This watercolor by Arnold Borret (1848-88) consists of small sketches of different members of society and their various ethnic backgrounds in the Dutch colony of Suriname in the late 1880s. Borret was an accomplished amateur artist who was also a lawyer and a Roman Catholic priest. He studied law at the University of Leiden and practiced in Rotterdam before becoming a clerk, in 1878, to the Supreme Court in Paramaribo. He became a priest in 1883, with the intention of working with lepers in Suriname. He died of typhus in ...
“The Instrument of the Beginners in the Science of the Beginning of the Months and of the Years” and “The Gem of the Disciples in the Explanation of the Instrument of the Beginners”
While in the West, particularly in modern times, poetry and science tend to differ sharply in their approach to describing the world, this is not the case in the Arabic-speaking world, where the use of the literary form of the poetical treatise has produced remarkable works in a variety disciplines, including mathematics, astronomy, alchemy, and astrology. The present manuscript shows that the tradition of the Arabic poetical treatise was not confined to the Middle Ages but was still alive in the 19th century. Aḥmad ibn Qāsim Al-Miṣrī (1814-1856) is the ...
Contributed by Library of Congress
Features of the Mountainous Region North and West of Peking
This map by Otto Franz von Möllendorff (1848-1903) originally was published as one of two appendixes to an 1881 article by Möllendorff in the journal of the German Geographical Society. Möllendorff was a zoologist and German consular official whose primary interest was the animals of northern China and Central Asia. He used a number of existing maps, such as those by the British Admiralty, the Russian geophysicist Hermann Fritsche, and the Polish-Russian military officer and scientist Nikolai Przewalski, as well as his own surveys and observations, to produce this highly ...
Contributed by Library of Congress
Map of Eastern Indochina
This 1881 map of eastern Indochina is by Jules Léon Dutreuil de Rhins (1846-94), a French naval officer, explorer, and geographer. Dutreuil de Rhins led an adventurous life that took him to Mexico, the Congo, Indochina, and Central Asia. In 1876-77, he commanded a ship in the navy of the King of Annam, and in 1879 published a book entitled Le royaume d’Annam et les Annamites (The kingdom of Annam and the Annamites). Dutreuil de Rhins is best known for his expeditions to Central Asia and Tibet, where he ...
Contributed by Library of Congress
Imperial Order to Dispatch Mission Head Plenipotentiary Itō to Europe to Study Constitutional Forms of Government
This document is the 1882 imperial order commanding Itō Hirobumi (1841–1909) to visit Europe to study the constitutional systems of various European countries. A separate document presents a concrete list of 31 different items to be studied, including each country's constitution, royal family, legislature, cabinet, judiciary, and system of local government. On March 14, 1882 (Meiji 15), Itō set sail from Yokohama. He spent 14 months in Europe, traveling around Prussia (Germany), Austria, Britain, Belgium, and other countries. In Prussia he was influenced by the lectures of such ...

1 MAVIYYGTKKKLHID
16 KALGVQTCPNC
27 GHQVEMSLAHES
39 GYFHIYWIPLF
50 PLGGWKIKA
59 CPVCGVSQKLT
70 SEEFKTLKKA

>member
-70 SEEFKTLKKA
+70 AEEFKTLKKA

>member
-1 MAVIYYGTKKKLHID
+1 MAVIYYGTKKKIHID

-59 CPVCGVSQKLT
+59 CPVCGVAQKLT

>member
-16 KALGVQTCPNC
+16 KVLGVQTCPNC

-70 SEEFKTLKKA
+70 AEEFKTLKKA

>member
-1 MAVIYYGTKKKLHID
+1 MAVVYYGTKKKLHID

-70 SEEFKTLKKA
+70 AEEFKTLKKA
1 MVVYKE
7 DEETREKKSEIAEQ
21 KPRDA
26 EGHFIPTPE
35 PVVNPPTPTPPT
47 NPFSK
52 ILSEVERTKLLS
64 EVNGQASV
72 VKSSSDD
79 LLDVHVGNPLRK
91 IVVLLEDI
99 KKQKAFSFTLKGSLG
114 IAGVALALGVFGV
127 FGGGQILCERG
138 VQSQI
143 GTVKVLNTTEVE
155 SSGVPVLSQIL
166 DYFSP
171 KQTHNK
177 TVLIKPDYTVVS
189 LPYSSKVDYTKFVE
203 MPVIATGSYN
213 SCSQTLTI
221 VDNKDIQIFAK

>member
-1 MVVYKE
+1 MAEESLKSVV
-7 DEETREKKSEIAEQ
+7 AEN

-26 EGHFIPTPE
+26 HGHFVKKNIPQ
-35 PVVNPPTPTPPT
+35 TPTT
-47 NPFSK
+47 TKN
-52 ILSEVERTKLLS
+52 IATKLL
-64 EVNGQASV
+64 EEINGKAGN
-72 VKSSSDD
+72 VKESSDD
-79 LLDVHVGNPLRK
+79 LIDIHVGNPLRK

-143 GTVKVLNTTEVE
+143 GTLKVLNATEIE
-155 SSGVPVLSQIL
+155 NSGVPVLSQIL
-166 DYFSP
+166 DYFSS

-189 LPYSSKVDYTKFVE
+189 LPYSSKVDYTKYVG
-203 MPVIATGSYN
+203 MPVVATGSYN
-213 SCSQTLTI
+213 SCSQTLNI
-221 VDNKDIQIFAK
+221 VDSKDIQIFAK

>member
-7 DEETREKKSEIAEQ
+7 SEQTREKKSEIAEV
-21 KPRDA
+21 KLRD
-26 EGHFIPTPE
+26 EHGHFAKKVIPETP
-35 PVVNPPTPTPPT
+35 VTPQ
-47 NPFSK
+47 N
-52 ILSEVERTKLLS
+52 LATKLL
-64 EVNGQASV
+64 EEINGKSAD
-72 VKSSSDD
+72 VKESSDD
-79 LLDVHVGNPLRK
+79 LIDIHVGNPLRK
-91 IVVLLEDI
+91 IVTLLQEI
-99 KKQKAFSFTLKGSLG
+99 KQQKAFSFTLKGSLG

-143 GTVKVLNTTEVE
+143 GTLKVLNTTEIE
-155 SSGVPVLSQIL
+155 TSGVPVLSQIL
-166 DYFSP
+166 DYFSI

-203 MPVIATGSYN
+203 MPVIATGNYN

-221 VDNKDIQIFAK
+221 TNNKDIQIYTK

Contributed by National Diet Library
Lives of the Physicians
Muaffaq-addin Abu Al-Abbas Ahmad Ibn Al-Qasim Ibn Khalifa Al-Khazraji, better known as Ibn Abī Usaybiah (died circa 1269 AD), was an Arab physician and historian, who was born in Damascus, Syria. The son of an oculist, he studied medicine in Syria as well as in Egypt. Uyūn ul-Anbā fī Ṭabaqāt ul-Aṭibbā (Lives of the physicians) is an encyclopedia containing biographies of known Greek, Roman, Indian and Muslim physicians from ancient times to around 1245 AD. The work is divided into 15 chapters, the first of which is a general treatment ...
Contributed by Bibliotheca Alexandrina
Ornaments of Domestic Industry: Ruthenian Peasant Metalwork
Vzory promyslu domashnogo vyroby metalevi selian na Rusi (Ornaments of domestic industry: Ruthenian peasant metalwork) is one of a series of books published by the Industrial Museum in L’viv (present-day Ukraine), this one appearing in 1882. The explanatory text appears in Polish, Ruthenian (a predecessor of modern Ukrainian), German, and French, and it highlights the art and aesthetic taste shown in everyday objects. The book’s focus is the Hutsuls, a people of the Carpathian Mountains, mainly in western and southwestern Ukraine, but also northern Romania and eastern Poland ...
El Mosquito, January 3, 1875
El Mosquito, which described itself as a “weekly independent, satirical, burlesque periodical with caricatures,” appeared for the first time on May 24, 1863. In the more than 1,500 issues published between then and the last issue in 1893, the newspaper satirized the behavior of local politicians. The publication provides a unique vantage point on the formation of the modern nation-state in Argentina. Published on Sundays, the newspaper consisted of four pages, with the two middle pages exclusively dedicated to lithographs that caricaturized current events and important figures of the ...